There are a number of technologies that exist today as well as new things coming. Regardless of technology though, the correct solution here is to build containers that do not require root. As I said before, good security is timeless, so rather than viewing containers as part of the problem or solution, they should be viewed as one of the many layers in a good security story. Security isn't one technology or one tool, it's many layers of technology and processes. Everything from what you put in the container, to how you build it, to how you run and update it are part of a much larger security story.

There is no shortage of container security tools so why does the gaping issue still exist?
There isn't a single tool that can solve all our problems. Container security is about the whole stack being part of the security story. This is one of the advantages Red Hat has, we are one of the only organizations that not only understands the low levels of the stack, we have substantial expertise around the higher levels as well as understanding the long term support and maintainability of a product.

There's clearly an appetite for containers so are you telling users to hold off? What should they do as best practice?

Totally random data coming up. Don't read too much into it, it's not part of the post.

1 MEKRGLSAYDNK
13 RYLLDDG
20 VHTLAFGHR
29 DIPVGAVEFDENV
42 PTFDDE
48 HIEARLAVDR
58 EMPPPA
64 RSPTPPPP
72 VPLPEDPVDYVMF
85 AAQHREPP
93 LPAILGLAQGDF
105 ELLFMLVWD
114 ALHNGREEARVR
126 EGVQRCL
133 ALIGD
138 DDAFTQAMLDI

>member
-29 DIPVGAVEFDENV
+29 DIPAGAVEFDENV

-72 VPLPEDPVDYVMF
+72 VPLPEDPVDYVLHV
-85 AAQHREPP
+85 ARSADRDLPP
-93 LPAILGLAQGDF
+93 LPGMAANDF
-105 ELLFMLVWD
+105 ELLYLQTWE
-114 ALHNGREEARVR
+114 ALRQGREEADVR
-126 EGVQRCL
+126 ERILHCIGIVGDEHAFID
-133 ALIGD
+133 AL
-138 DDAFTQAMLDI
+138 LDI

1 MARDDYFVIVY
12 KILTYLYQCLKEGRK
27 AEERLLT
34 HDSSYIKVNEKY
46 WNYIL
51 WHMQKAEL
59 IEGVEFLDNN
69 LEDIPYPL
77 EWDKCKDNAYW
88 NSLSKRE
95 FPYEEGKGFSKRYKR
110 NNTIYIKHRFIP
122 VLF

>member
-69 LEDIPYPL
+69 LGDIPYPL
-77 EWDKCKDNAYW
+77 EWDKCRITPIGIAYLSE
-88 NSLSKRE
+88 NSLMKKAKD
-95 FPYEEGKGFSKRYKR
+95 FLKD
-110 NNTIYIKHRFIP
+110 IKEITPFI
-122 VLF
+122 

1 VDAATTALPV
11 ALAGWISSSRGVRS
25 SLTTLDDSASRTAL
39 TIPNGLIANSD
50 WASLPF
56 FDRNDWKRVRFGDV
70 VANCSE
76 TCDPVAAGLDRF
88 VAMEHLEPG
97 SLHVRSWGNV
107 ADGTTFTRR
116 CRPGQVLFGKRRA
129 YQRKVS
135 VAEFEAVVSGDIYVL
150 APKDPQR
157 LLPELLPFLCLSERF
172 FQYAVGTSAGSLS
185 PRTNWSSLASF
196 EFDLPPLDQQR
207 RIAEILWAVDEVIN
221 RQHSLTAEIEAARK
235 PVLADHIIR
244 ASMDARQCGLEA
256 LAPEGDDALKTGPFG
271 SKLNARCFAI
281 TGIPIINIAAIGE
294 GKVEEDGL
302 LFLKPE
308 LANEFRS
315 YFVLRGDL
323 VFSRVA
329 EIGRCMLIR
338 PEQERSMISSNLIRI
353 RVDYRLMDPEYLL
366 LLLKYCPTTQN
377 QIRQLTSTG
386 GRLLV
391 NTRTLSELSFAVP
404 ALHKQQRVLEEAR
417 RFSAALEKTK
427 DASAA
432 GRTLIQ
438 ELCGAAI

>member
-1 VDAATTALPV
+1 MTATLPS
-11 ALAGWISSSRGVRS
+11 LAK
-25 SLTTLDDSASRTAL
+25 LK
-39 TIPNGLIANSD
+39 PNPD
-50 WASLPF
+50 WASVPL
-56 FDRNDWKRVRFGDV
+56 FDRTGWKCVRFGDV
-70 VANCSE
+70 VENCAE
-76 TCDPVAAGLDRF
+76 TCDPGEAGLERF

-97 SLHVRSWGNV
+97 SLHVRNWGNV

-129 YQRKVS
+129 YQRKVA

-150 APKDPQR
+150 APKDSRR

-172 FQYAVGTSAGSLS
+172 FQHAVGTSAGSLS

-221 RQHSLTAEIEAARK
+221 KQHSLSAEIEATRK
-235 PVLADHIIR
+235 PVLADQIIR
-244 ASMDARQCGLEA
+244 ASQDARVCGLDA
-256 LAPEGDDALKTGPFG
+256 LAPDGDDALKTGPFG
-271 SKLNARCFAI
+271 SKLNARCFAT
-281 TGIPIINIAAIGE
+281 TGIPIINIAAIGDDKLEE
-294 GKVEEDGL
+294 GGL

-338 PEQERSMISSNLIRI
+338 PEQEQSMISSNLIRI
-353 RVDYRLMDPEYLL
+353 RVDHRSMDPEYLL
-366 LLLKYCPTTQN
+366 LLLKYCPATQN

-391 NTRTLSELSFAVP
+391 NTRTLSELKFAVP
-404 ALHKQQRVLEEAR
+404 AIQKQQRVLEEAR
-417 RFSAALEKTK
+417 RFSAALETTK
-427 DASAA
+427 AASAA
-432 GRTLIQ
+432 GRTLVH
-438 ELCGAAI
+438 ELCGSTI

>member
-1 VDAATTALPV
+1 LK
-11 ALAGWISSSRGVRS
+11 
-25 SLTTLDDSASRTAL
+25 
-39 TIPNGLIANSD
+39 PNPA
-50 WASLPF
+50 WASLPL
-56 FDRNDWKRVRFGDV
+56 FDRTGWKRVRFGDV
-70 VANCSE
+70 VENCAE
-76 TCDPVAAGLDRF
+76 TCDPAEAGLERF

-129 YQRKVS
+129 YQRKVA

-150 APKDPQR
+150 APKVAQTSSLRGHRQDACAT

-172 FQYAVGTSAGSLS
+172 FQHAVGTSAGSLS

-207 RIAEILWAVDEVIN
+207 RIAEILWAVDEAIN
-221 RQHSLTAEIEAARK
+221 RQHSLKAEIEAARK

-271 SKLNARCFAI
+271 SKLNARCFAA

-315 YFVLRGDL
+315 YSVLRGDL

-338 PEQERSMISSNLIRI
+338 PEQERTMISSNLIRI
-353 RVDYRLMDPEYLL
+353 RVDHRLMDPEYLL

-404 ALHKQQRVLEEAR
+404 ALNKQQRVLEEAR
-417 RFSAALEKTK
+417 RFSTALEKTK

We certainly aren't; Red Hat has embraced containers wholeheartedly. We support them in Red Hat Enterprise Linux, we are involved in the Kubernetes project, and our OpenShift product uses containers as its primary delivery vehicle. Red Hat understands containers aren't the future, they are the present.

As for best practices, the single most important thing users need to understand is the content of their containers. Top considerations should be:

1) Where did this container come from? Was it a public registry where we can't easily understand who built it and how? Was it cryptographically signed by a trusted entity?

2) What is in this container? Does it contain content with known security issues? Can we trace the content back to a reputable supplier? Can we trace the content at all?